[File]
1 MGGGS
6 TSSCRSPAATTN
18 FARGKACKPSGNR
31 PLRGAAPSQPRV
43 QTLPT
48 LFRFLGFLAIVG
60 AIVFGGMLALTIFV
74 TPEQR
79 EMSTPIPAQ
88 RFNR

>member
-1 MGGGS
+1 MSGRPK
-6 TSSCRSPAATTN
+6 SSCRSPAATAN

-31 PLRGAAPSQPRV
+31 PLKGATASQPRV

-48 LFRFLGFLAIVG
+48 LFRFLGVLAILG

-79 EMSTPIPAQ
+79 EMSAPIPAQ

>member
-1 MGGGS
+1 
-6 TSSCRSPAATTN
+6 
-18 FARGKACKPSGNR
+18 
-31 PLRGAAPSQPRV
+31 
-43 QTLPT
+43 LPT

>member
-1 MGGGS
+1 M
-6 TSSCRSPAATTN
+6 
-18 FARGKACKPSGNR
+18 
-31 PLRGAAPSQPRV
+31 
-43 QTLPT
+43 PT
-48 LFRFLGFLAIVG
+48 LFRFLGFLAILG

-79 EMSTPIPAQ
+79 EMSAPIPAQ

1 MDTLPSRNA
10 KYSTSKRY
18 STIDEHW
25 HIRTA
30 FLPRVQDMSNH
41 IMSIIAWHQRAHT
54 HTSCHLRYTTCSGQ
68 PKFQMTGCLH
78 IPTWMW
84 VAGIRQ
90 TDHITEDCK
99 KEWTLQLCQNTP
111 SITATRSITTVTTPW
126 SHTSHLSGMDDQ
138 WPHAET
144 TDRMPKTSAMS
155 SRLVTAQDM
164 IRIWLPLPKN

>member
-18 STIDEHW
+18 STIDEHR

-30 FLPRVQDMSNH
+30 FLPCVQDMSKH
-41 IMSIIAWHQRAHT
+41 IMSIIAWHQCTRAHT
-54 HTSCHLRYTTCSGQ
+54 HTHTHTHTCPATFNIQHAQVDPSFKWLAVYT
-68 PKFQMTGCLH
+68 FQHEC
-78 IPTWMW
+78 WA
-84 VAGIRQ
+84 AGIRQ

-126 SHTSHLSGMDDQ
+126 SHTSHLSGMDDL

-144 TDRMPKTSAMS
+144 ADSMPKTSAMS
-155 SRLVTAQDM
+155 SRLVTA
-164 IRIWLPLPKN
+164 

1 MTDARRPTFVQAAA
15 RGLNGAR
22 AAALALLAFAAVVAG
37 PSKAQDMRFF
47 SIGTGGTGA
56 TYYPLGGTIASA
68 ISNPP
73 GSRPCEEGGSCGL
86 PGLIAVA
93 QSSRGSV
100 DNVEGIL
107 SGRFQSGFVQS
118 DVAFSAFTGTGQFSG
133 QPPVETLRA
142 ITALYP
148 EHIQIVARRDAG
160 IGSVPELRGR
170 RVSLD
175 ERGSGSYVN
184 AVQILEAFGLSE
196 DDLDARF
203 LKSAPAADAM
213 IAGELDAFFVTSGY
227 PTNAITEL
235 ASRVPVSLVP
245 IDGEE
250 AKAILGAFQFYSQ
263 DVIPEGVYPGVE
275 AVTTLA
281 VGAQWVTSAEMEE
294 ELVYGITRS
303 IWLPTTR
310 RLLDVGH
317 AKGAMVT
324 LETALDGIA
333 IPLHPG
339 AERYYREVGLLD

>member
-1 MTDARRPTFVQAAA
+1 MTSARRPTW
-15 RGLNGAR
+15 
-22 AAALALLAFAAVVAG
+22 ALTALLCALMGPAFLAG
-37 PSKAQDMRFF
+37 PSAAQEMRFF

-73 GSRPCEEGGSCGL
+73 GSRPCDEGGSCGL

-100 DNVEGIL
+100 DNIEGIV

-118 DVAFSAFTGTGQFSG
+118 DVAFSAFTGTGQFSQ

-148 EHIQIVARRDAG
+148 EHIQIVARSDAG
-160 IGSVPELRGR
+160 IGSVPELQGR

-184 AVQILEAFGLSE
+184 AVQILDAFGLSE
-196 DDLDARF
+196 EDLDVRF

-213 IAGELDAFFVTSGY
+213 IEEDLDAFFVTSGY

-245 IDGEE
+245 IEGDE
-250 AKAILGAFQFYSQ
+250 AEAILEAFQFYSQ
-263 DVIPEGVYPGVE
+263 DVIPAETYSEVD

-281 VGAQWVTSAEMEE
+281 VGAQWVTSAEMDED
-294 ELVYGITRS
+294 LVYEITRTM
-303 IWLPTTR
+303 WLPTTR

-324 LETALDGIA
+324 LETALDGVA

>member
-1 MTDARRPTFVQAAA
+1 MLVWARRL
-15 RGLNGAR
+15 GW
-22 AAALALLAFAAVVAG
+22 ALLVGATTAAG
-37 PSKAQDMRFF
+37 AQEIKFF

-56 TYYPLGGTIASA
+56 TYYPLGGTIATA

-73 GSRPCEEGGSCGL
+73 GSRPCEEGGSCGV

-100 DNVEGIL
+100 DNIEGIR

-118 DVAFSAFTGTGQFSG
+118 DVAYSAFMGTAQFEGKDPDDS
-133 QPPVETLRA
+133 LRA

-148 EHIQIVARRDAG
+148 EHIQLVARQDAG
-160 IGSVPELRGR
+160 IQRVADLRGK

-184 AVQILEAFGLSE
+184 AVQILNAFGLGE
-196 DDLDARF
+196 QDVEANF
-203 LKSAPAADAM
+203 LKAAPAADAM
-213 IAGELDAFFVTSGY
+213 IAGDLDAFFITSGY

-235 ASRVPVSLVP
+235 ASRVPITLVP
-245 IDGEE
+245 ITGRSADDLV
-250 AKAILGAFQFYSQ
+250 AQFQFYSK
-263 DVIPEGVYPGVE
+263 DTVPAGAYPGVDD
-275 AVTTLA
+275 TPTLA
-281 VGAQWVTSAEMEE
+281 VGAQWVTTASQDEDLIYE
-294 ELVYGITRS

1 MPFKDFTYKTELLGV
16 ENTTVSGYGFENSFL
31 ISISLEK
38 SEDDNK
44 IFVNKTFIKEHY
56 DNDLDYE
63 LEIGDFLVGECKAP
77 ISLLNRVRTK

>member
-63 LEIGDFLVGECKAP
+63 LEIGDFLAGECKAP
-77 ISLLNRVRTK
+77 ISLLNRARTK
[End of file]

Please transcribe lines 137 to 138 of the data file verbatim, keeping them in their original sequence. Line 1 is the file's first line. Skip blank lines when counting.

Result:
-100 DNVEGIL
+100 DNIEGIV